It's been nearly a month since Isaiah was taken Home. How are we doing? I don't really know.
Most of the time we're fine.
I'm pretty much healed from the delivery. This helps a lot, I think, with the fits of anger I had the first two weeks after he left us. My appetite, after an initial decrease, is back to normal. Unfortunately, my hair, which has just started growing back from my post-Charlie-pardem hair loss, coming back in wild wings in awkward places, is now falling out again. This is very frustrating, not to mention disgusting. I can't pick Charlie up from the floor without then having to pluck obscene amounts of hair from between her toes and fingers...sigh.
I am still very tired. No one told Charlie that mommy's body is recovering from chaos, and filling to the brim with excess hormones, so she's being the busy 10 month old she is, and I'm doing my best to keep up on about 6 hours of sleep a night.
Initially I had such a great perspective on this whole thing. The baby center we were in plays a little lullaby every time a baby was born, and as I labored to birth our stillborn son, I surprised myself with being happy for those mommy's who were marvelling over their new baby. I had expected to be bitter, but I was so glad that they were spared from my pain. I also surprised myself to discover that it's now that I'm bitter. I see pregnant women everywhere, and experience varying levels of jealousy, from slight (generally people I know) to extreme (strangers). I see people carrying newborns or playing with their baby boys and feel a lot of self pity. Why did this have to happen to us, is a common refrain in my mind.
I've learned the things that will set me off - some I can avoid (gazing at the baby boy clothes at H&M and thinking of what I would be buying had things gone differently), some I can't (pregnant women are every where. You can't dodge 'em.)
I often want to feel numb. I have a stack of cards and a dried rose from a flower arrangement waiting to find their place in the keepsake box from the hospital. Although the box is sitting in my line of vision most of the day, I dread opening it, and feeling the pain that, in a way, I've buried in it. As long as I don't open that box, see his tiny footprints, the notes from our nurses, the reminders of the son who went ahead of us, I can contain myself. I don't have to feel.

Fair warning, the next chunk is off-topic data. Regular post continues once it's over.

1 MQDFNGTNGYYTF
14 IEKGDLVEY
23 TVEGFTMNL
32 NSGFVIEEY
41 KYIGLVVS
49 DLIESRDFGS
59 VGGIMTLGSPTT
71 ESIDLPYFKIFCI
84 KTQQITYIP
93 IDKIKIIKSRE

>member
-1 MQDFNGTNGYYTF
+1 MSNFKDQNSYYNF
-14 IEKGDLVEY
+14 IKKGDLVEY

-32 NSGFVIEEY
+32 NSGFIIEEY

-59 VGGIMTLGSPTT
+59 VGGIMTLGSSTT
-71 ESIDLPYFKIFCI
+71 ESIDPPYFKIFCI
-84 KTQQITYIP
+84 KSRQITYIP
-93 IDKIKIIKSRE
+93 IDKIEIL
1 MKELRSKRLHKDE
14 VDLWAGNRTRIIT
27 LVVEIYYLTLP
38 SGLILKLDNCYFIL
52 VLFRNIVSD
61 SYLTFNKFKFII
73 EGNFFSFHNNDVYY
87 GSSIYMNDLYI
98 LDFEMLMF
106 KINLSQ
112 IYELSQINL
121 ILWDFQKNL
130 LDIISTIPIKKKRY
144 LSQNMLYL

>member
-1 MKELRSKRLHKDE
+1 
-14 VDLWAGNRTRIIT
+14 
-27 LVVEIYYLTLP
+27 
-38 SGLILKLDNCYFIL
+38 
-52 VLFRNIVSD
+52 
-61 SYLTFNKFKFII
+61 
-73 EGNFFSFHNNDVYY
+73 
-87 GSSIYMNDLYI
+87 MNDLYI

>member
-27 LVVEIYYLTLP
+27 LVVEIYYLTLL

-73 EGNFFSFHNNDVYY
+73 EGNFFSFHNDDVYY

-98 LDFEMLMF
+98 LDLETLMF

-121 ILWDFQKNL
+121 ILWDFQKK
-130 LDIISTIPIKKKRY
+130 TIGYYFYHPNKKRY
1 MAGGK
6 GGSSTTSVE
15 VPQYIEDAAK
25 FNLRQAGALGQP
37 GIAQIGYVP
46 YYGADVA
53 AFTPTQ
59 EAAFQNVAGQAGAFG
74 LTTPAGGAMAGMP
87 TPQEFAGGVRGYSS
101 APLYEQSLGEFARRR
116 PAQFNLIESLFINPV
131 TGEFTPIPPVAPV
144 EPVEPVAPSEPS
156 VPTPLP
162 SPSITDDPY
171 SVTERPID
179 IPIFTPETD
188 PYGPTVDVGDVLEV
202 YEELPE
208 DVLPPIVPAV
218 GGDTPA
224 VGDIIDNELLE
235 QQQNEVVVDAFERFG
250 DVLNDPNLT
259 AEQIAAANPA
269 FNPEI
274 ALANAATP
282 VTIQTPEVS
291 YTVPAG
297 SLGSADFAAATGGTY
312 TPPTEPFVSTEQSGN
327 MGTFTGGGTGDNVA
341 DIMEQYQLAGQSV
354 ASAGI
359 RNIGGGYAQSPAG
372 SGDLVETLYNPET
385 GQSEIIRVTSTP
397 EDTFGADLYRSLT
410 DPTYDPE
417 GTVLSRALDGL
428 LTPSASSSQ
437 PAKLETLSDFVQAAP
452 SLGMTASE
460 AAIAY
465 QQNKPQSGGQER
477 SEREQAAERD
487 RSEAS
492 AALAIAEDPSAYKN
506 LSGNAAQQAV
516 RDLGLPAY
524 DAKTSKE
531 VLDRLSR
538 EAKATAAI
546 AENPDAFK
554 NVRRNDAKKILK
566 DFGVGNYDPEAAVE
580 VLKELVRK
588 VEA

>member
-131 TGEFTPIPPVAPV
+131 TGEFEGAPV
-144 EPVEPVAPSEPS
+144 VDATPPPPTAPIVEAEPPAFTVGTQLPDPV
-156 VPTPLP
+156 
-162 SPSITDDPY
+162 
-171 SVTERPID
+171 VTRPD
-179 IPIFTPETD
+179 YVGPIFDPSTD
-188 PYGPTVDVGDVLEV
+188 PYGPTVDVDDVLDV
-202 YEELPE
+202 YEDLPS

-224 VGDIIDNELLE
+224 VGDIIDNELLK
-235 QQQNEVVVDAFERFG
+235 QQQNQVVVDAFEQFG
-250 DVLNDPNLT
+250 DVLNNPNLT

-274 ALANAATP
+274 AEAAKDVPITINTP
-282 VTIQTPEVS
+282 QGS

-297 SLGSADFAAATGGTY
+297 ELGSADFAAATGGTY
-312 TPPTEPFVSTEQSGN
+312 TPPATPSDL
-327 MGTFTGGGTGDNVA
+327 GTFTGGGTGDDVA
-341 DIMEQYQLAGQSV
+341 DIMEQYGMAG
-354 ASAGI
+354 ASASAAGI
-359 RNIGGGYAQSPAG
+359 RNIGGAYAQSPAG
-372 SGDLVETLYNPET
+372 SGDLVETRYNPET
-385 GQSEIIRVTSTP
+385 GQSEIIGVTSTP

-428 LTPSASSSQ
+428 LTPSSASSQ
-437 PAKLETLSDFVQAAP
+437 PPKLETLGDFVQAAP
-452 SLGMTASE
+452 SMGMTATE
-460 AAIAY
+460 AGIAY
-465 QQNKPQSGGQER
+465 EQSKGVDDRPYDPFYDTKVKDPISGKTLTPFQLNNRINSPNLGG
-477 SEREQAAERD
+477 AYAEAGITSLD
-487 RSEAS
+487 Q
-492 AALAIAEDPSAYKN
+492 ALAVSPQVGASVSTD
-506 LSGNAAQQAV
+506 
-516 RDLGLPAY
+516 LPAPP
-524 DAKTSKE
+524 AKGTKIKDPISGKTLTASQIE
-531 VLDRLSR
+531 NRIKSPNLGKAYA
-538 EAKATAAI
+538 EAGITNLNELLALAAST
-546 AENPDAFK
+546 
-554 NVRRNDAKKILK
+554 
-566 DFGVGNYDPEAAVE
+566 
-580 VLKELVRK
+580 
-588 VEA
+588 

It's a really hard thing, grieving for someone who was such a large part of you, but whom you never knew. I don't really know how to do it. For 19 weeks he was growing in me, reminding me he was there first with cravings for salty foods, then spicy foods, then with the nudges that a mother can't get enough of. Then he was gone. In my arms for the briefest moment, then presented to me as ashes in a little wooden box. It's almost surreal. I told a friend recently that sometimes I feel like I'm recovering from a disease. I was hospitalized, sent home to recover, then sent a nice big bill as a reminder. There's no baby at my breast, no first smiles to wait eagerly for, just another bill to stress over.
Tim is experiencing this in an entirely different way. When he told his coworkers that we lost the baby, the reaction, for the most part was, "Oh yeah, I knew someone who had a miscarriage once. That sucks." and on they go with whatever work related thing they have.
To say "That sucks" to someone who actually held his dead child in his arms doesn't cut it. I watched my husband sob when the nurse sadly said, "A little baby boy," as she wrapped him up for us to hold. Tim clung to him, holding him longer than even I did, kissing his face, gazing at his hands, already missing the boy we'll never know. So, I'm beyond frustrated that his coworkers aren't more sympathetic, and even more so that some of them hold grudges over having to cover for him for those three days he took to be with me in the hospital and at home while we grieved.
Reading this through, it kinda sounds like we're a mess. Sometimes we (usually me) are. But day to day, we're doing really well. We have hope and faith that Isaiah is with Christ in Heaven, and that eases the blow of his loss immensely. It enables us to pull ourselves, or eachother, from despair. To seek strength in the Lord. To be better parents to Charlie, not taking her for granted. This post was written purely from my human response to my loss, but there's a lot more to it.
We have hope, and I'm going to tell you about it. Read on, friends.